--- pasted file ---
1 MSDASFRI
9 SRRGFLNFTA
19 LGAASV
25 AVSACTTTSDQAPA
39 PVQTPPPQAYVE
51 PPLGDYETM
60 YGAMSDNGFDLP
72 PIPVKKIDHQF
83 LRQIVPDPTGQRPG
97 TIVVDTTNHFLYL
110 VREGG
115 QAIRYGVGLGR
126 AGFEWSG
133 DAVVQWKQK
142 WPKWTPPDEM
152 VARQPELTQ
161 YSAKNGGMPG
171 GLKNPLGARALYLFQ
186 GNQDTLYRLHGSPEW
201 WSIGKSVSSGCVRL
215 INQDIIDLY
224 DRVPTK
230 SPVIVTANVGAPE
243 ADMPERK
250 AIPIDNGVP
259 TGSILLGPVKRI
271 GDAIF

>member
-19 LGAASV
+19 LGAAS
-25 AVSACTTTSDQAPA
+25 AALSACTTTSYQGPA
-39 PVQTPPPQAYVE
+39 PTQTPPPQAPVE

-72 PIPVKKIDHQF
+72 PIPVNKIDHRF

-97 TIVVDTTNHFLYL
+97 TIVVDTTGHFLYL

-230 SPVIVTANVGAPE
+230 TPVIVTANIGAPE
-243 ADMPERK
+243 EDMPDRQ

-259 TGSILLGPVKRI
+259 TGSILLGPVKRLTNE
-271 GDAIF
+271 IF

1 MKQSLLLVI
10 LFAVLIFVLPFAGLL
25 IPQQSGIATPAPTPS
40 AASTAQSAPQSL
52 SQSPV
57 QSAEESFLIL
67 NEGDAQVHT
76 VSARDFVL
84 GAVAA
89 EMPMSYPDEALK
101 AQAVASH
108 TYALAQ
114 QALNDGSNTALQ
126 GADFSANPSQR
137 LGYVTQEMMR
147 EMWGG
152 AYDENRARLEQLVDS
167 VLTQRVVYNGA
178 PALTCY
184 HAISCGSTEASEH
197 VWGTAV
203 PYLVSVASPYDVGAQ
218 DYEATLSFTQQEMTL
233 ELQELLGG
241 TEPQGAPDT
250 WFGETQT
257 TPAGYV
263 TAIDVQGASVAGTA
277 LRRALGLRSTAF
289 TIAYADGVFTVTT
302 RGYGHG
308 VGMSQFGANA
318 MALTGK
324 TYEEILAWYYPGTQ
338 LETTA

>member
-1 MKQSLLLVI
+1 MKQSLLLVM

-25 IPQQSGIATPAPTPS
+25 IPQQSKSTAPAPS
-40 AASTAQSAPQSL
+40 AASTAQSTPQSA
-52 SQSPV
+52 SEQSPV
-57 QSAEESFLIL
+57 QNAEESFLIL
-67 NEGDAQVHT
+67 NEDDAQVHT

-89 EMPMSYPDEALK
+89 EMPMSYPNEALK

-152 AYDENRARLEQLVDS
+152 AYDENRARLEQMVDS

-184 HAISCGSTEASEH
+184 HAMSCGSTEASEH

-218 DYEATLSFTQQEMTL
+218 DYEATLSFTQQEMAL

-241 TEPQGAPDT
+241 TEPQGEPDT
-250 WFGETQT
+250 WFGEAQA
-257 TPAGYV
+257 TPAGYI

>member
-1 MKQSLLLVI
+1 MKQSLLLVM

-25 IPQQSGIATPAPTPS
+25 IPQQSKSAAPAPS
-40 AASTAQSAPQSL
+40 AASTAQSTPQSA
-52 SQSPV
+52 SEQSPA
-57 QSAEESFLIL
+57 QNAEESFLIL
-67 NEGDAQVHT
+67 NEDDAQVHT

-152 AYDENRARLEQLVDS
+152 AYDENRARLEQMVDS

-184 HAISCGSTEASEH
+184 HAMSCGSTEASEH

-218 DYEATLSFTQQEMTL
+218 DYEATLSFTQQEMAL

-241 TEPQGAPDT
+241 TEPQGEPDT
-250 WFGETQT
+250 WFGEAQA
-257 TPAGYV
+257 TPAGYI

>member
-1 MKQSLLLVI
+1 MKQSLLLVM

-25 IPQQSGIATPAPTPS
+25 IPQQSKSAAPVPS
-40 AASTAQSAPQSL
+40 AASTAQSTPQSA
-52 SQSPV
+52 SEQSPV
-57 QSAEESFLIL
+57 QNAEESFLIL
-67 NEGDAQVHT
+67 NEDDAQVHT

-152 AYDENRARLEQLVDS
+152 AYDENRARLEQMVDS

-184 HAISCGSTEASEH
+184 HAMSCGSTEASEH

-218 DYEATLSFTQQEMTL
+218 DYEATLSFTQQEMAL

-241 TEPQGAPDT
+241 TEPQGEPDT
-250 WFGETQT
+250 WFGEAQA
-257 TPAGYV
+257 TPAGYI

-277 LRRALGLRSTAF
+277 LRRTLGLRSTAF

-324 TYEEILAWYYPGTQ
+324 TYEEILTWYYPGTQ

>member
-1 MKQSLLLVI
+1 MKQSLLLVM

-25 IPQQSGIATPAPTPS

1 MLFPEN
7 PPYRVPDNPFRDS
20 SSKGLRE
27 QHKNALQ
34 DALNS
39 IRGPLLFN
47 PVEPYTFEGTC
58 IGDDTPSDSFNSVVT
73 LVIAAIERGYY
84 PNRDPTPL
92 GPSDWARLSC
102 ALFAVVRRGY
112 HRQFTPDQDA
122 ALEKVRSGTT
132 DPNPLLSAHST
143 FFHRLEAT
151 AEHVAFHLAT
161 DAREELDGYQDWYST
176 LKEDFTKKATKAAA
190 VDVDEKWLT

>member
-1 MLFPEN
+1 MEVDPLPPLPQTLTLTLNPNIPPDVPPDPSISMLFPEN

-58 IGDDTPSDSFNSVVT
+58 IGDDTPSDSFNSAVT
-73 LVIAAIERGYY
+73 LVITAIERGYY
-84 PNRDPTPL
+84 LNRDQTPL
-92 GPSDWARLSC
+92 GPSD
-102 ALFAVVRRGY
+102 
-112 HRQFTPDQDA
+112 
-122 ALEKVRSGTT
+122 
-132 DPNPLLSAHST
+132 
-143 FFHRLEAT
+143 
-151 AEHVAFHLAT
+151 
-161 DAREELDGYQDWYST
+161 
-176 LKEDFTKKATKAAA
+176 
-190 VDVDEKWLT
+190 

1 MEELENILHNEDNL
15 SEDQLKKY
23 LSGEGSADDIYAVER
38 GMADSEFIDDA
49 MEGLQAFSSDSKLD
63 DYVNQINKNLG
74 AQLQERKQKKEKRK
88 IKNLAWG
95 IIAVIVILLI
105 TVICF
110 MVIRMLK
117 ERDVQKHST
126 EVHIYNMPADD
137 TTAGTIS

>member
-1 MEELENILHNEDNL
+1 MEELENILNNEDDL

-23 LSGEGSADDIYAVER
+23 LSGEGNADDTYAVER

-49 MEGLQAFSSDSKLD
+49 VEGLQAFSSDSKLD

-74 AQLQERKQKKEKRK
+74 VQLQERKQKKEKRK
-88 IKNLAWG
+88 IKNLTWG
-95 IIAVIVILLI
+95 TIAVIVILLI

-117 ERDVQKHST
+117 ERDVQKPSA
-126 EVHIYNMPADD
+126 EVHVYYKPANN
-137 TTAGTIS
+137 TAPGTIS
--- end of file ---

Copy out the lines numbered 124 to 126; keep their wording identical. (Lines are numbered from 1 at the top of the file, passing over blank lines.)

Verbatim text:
-184 HAISCGSTEASEH
+184 HAMSCGSTEASEH

-218 DYEATLSFTQQEMTL